The difference between squats and deadlifts and all the variations of each is a lot less than what you might have been led to believe.
Real men do chin-ups and pull-ups, and only the dorkiest of the dorks do pulldowns...;or is there actually a strong case for doing lat pulldowns?
Three exercises that Coach Boyle thought were worthy of the garbage bin are now among his favorites.
Some coaches are so good that their peers sing their praises. Here's what Coach Boyle thinks you should know about Dan John.
One-leg straight leg deadlifts with 315 pounds for 5 reps!?! You've got to see it to believe it.
Coach Boyle discovers a faster, safer way to increase lower-body muscle size and strength.
Coach Mike explains why the exercises an athlete doesn't perform can have the biggest impact on his success in a training program.
A veteran strength coach riffs on deadlifts, squats, rollouts, and why he?d rather not have to explain why his athletes get so many strange bruises.
The strength guys and the functional guys generally agree that all good core training is done standing. As usual, Mike Boyle disagrees with both parties. He thinks we need to re-invent the wheel; the ab wheel, that is.
Can you do three chin-ups with 135 pounds strapped to your be-hind? No, then you ain't "strong" according to Coach Boyle! How much can you bench? Really? Because he doesn't really care. Find out what true strength means to him in this article!
Finally, a warm-up routine that even people who hate warming up can handle! This short series of drills will not only make you feel better, but the increased mobility you'll gain will help you make unprecedented gains in the gym.
Mike Boyle hates the question, "If you could only do one exercise, what would it be?" To him, it's like asking if Superman could beat the Hulk. Regardless, he gave us an answer that's pretty intriguing.
Mike Boyle throws a bucket of cold water on the people who don't approve of core training. By the way, in throwing that bucket, he trained the anti-rotator function of the core versus the rotator function.
Mike used to like Functional Training. He used to think Mike Mentzer was kind of a bonehead. Now he's not so sure about the former or the latter, along with a whole lot of other things. If his current rate of "unlearning" continues, he soon won't know anything!
Mike Boyle and other coaches think you should train movement patterns, not muscles. The next step? Thinking about training from a joint perspective. Confused? Read this article and all will be clear!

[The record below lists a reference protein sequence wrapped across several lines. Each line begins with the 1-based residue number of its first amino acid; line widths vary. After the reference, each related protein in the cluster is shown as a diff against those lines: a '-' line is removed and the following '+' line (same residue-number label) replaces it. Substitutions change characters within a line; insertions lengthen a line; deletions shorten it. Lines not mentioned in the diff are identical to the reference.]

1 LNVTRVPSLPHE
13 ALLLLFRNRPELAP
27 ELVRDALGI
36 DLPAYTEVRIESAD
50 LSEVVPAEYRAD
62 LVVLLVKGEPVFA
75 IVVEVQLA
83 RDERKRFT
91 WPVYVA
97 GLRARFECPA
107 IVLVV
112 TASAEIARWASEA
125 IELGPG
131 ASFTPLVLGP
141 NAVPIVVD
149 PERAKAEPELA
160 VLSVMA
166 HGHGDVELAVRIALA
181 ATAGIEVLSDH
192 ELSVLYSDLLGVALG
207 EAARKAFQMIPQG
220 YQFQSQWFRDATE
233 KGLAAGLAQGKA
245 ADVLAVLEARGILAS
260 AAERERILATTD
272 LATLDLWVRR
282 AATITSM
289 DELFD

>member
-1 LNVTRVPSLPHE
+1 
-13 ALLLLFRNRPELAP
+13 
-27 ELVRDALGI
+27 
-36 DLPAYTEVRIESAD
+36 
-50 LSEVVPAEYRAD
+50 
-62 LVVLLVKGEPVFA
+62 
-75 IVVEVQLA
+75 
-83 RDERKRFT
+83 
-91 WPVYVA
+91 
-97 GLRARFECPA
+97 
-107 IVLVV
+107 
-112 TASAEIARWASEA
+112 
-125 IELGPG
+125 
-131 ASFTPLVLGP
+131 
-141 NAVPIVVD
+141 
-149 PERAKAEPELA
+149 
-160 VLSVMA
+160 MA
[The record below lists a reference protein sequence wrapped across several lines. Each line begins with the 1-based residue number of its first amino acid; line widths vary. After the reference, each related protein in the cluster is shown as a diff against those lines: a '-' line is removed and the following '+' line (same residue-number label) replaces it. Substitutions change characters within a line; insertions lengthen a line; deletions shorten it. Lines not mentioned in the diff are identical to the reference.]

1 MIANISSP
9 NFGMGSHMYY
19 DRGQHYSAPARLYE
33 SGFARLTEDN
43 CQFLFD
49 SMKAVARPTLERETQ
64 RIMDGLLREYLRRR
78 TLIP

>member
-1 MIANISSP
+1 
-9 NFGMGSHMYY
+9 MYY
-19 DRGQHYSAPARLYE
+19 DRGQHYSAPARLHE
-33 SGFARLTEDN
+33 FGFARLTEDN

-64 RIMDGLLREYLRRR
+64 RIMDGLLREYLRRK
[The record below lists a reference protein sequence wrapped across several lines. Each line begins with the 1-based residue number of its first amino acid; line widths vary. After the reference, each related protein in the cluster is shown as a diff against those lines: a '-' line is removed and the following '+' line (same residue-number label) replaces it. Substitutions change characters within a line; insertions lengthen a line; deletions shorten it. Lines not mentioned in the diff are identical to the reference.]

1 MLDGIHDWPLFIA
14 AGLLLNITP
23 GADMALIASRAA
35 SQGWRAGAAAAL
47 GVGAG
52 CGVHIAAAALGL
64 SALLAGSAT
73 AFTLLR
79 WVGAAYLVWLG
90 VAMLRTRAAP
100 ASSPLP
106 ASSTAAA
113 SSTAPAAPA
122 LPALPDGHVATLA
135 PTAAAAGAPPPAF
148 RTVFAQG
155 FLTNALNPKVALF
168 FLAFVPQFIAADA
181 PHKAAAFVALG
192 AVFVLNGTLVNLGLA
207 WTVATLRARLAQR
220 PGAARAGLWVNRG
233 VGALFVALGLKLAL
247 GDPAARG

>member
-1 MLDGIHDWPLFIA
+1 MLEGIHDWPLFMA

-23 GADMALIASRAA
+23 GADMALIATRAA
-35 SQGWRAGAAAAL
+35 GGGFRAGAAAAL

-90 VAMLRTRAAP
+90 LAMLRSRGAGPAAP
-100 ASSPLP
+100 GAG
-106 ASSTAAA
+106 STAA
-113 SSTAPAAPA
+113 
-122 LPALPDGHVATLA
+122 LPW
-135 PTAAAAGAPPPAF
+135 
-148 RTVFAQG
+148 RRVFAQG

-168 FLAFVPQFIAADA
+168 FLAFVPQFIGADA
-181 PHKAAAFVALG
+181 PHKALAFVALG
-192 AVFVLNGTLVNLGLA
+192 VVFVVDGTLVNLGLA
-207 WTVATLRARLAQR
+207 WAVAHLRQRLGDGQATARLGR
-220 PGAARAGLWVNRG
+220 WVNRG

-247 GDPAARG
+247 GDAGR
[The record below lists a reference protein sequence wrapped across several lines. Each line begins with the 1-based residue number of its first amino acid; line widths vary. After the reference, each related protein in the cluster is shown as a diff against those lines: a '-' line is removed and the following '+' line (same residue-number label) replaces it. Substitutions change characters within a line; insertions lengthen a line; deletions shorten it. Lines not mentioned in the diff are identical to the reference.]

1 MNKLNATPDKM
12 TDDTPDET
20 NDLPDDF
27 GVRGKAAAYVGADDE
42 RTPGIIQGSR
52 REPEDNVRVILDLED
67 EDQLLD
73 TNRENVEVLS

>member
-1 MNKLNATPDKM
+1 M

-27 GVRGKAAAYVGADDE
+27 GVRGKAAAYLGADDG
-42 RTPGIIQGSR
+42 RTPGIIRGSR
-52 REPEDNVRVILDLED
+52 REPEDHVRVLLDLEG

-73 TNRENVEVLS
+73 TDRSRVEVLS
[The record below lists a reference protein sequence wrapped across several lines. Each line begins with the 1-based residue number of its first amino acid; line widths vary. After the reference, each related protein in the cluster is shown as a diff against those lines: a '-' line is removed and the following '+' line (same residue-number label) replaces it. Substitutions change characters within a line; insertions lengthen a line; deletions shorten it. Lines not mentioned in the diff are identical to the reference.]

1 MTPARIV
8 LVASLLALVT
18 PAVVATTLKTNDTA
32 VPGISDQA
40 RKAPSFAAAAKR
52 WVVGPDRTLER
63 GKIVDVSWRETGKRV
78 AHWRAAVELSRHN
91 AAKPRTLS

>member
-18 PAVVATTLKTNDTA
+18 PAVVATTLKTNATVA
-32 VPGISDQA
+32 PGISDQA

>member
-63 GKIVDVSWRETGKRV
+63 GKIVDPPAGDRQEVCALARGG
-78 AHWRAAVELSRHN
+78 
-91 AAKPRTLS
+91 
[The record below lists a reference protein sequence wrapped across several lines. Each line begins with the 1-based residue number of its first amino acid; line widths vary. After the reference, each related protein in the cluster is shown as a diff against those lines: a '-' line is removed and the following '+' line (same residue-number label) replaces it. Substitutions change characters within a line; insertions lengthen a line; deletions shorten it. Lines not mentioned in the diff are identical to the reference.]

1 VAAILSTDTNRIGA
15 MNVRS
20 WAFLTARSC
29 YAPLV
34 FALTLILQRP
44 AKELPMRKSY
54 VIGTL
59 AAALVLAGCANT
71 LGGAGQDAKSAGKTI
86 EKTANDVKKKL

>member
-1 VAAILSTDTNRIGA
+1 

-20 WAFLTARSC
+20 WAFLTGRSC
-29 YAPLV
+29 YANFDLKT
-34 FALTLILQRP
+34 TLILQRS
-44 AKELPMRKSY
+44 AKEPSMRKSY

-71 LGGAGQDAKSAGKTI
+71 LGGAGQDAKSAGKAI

Bodybuilders and strength athletes often scorn single limb training, but what do they call any type of dumbbell work? That's right, it's single limb training. Well, it's time to extend the courtesy to the legs. Employing this type of training will definitely make you bigger and stronger!
Please don't get me wrong. Some of the people who were most influential in my professional development were track coaches. However, it took me too long to realize that they coached people who ran upright almost all the time and never had to stop or to change direction. The old joke in track coaching is that it really comes down to "run fast and lean left."
The central nervous system - it's been called it the "last frontier of weight training." Regardless of whether it's the last frontier or not, it's mucho important. Knowing how to manipulate it can accelerate your progress almost beyond belief, regardless of whether you're a competitive athlete or a bodybuilder.
Not everyone is made to squat or clean. I rarely squatted with my basketball players as many found squatting uncomfortable for their backs and knees. It killed me to stop because the squat is a lift I fundamentally believed in, but athletes with long femurs will be poor squatters. It's physics. It took me a while to realize that a good lift isn't good for everybody.
Coach Boyle's been dragging his calloused butt through the weighlifting business for 25 years. During that time he's made a few mistakes, but luckily for you whippersnappers, he wants to save you from making those same mistakes.
I was going to call this article "6 Things I Hate," then I realized I'd be a hypocrite. I tell my seven-year-old daughter all the time that hate is a strong word and it should be used with caution. Hence the new title.
I like reading Testosterone . The nutrition and training info is top notch and so are the writers. I really enjoy Eric Cressey, Mike Robertson, Dan John, Alwyn Cosgrove, Charles Staley, Chad Waterbury, and Christian Thibaudeau. I've read much of what they've written.
Change, Dumb Comments, and Macho Crap Insanity is often defined as doing the same thing over and over again and expecting different results. In the field of strength development, this concept applies directly to exercise selection. In order to prevent injuries we need to be able to change.
Look at injuries as symptoms of imbalances: Weak glutes cause pulled hamstrings. A weak psoas and iliacus leads to pulled quads. Rotator cuff strains come from lack of scapula control. I think we spend way too much time treating symptoms and trying to strengthen the wrong muscles. Shirley Sahrmann says that if you have an injured muscle, you should start looking for a weak synergist. Think about it.